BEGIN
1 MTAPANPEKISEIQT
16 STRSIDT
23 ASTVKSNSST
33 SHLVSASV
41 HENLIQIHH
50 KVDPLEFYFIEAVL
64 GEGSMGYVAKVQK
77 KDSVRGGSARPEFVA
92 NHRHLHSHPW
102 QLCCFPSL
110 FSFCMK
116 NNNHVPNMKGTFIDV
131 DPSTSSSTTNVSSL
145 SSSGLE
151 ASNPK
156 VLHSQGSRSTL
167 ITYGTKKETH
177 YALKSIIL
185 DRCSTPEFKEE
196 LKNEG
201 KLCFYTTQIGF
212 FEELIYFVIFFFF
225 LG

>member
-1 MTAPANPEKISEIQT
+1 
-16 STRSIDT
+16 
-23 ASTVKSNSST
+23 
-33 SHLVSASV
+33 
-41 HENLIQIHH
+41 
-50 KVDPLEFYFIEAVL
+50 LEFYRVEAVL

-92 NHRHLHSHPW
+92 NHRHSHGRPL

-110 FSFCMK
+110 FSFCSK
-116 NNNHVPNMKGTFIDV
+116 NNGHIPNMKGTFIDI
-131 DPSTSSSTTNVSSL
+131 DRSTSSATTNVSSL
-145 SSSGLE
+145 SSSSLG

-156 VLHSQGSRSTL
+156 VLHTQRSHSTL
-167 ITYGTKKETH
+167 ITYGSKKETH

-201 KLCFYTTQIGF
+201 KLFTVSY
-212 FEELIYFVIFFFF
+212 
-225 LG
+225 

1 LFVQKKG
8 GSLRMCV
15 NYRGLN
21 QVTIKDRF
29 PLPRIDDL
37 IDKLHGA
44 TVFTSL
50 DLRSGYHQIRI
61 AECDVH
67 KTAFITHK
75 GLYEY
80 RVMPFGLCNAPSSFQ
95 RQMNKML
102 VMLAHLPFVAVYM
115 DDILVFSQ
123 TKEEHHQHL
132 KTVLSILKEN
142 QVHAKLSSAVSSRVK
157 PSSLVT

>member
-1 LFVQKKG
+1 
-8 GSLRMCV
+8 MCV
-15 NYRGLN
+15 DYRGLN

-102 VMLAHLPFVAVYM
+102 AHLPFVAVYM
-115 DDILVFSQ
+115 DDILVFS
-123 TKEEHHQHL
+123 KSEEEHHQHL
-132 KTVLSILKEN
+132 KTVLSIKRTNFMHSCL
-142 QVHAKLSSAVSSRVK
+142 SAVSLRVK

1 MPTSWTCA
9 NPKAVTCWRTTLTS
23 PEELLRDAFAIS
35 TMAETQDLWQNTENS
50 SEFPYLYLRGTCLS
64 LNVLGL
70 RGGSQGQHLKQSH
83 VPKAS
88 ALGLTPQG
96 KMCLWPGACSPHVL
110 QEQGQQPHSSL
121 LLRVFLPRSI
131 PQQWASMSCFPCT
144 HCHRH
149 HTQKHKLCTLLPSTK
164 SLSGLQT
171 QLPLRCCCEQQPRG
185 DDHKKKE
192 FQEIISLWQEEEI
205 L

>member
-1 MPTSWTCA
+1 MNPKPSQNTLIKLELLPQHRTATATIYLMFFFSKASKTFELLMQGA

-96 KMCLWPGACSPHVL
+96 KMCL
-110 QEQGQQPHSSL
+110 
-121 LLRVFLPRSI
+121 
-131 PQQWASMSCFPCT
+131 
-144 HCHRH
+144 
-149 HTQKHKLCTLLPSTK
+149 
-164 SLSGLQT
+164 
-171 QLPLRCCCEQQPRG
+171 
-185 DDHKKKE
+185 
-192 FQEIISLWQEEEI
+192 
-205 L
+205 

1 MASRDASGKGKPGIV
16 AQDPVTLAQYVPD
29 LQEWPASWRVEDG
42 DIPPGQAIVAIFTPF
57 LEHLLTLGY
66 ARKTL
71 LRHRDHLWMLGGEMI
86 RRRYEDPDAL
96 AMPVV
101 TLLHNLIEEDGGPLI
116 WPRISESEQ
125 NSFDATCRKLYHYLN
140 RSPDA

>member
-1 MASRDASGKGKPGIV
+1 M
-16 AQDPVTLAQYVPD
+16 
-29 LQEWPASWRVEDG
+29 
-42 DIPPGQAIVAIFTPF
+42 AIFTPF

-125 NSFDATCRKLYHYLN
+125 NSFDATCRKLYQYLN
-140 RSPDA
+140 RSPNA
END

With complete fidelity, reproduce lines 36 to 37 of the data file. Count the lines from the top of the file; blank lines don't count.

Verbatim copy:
+50 LEFYRVEAVL

-92 NHRHLHSHPW